Food

Sugar shortage isn’t causing spike in Halloween candy prices: Wells Fargo analyst

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Amid a global sugar shortage and record high global prices for the crop this year, industry analysts speculated that the price of Halloween candy could spike as the fall approached. David Branch, senior vice president of Wells Fargo’s Agri-Food Institute, told Food Dive the crop is not causing increased costs for treats, but other factors could be behind the surge.

Halloween candy sales are projected to reach $3.6 billion this year, a 16.1% increase over last year’s $3.1 billion haul, according to National Retail Federation data obtained by Food Dive.

The increased price of sugar has led industry analysts to project heightened prices of candy this year. Costs of the crop have spiked globally since the start of 2023, amid a shortage caused by weather patterns making the climate more dry, particularly in growing regions of India and Thailand. But most of the sugar used in American-made candy is sourced domestically, as federal agriculture policy requires that 85% of sugar purchases come from producers within the U.S.

According to U.S. Department of Agriculture data, the global price of white refined sugar was 32 cents per pound in September, a 35% year-over-year increase from 24 cents last year. But Branch pointed to the U.S. supply of sugar currently being higher than it was in the 2020-2021 growing season, with 300,000 pounds of available supply, according to a USDA report from September

One reason Branch believes sugar costs will not be the cause of consumers paying more for Reese’s cups and Snickers bars is because U.S. prices of the crop are not necessarily tied to global prices.

“The U.S. has its internal price mechanisms for raw and refined sugar sales,” Branch said. “The global sugar market is closed, it’s not an open, free market. Every major sugar-producing country has their own programs that limit exports and imports and impose tariffs.”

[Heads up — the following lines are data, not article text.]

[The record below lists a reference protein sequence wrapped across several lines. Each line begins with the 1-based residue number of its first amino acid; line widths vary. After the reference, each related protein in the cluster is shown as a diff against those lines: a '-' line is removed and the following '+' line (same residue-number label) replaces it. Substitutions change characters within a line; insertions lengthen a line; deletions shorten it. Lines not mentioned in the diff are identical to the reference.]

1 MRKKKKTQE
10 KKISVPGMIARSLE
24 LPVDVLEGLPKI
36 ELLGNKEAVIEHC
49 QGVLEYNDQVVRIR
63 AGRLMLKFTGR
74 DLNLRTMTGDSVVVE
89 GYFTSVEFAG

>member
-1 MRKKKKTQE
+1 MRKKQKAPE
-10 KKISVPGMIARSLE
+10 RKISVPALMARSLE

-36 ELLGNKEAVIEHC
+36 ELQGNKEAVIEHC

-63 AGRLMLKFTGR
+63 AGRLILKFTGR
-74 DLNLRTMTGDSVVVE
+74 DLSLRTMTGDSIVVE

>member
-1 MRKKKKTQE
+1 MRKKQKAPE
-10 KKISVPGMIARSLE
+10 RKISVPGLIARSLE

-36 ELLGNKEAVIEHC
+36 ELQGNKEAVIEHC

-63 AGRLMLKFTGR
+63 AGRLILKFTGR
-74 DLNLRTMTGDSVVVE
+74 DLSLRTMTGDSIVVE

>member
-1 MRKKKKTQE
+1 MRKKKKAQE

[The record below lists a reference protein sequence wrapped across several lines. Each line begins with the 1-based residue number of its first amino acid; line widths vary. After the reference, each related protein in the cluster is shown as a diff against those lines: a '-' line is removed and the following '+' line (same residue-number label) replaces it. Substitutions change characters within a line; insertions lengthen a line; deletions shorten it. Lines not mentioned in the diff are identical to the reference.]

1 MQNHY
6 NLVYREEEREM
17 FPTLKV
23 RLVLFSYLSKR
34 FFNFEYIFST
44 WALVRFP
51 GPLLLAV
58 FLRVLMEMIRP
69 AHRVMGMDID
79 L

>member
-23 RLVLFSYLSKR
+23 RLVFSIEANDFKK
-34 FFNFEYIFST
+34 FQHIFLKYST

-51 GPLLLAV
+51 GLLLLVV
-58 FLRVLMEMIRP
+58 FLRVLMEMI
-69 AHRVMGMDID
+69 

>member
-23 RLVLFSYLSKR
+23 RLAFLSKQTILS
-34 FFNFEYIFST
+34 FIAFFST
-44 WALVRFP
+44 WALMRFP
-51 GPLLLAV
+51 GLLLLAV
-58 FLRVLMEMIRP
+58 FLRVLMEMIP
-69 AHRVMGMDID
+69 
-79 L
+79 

The retail price of sugar and other sweeteners increased 6.5% over the past year, and notched up 0.3% in September compared to the previous month, according to the most recent Consumer Price Index report released by the U.S. Bureau of Labor Statistics. Candy and chewing gum saw 7.5% price increases over the past year, which Branch said indicates the sugar price situation is not having a significant impact on the cost of sweets.

Cash-strapped consumers may actually buy less candy this year, according to Branch. 

“What’s really driving candy purchasing estimates this year is more just the general economy. People are holding on to money more and will be trading down from larger candy, buying less or taking advantage of buy-one-get-one-free deals,” Branch said.

The agriculture analyst believes climate conditions are impacting candy manufacturers with a different crop, however. Drought conditions in cocoa-growing countries like Ivory Coast and Ghana has caused chocolate giants like Hershey and Mondelēz International to raise prices on treats this year as they are reliant on those regions for their ingredients.

“When farmers with 15 or 20 acres have bad weather and some of their crop dies, it’s going to be a while for that to get back up,” Branch said. “The price of cocoa is up significantly on a metric ton basis and it’s probably going to stay there for a while.”

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